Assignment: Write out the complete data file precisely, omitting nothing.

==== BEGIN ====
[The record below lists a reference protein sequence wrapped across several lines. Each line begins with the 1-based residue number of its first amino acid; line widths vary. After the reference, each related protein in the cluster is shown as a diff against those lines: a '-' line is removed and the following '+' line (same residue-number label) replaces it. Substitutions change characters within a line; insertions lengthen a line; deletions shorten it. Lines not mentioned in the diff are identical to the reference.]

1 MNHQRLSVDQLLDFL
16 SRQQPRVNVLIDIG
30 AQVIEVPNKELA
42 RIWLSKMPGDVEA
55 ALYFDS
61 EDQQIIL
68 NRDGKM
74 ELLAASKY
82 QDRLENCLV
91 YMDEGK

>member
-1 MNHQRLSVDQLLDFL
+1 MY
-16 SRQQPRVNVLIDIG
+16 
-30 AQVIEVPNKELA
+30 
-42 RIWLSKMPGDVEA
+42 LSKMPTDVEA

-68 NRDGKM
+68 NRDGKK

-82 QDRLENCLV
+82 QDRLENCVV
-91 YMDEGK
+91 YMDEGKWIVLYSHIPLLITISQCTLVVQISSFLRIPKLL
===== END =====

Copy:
[The record below lists a reference protein sequence wrapped across several lines. Each line begins with the 1-based residue number of its first amino acid; line widths vary. After the reference, each related protein in the cluster is shown as a diff against those lines: a '-' line is removed and the following '+' line (same residue-number label) replaces it. Substitutions change characters within a line; insertions lengthen a line; deletions shorten it. Lines not mentioned in the diff are identical to the reference.]

1 MNHQRLSVDQLLDFL
16 SRQQPRVNVLIDIG
30 AQVIEVPNKELA
42 RIWLSKMPGDVEA
55 ALYFDS
61 EDQQIIL
68 NRDGKM
74 ELLAASKY
82 QDRLENCLV
91 YMDEGK

>member
-1 MNHQRLSVDQLLDFL
+1 MY
-16 SRQQPRVNVLIDIG
+16 
-30 AQVIEVPNKELA
+30 
-42 RIWLSKMPGDVEA
+42 LSKMPTDVEA

-68 NRDGKM
+68 NRDGKK

-82 QDRLENCLV
+82 QDRLENCVV
-91 YMDEGK
+91 YMDEGKWIVLYSHIPLLITISQCTLVVQISSFLRIPKLL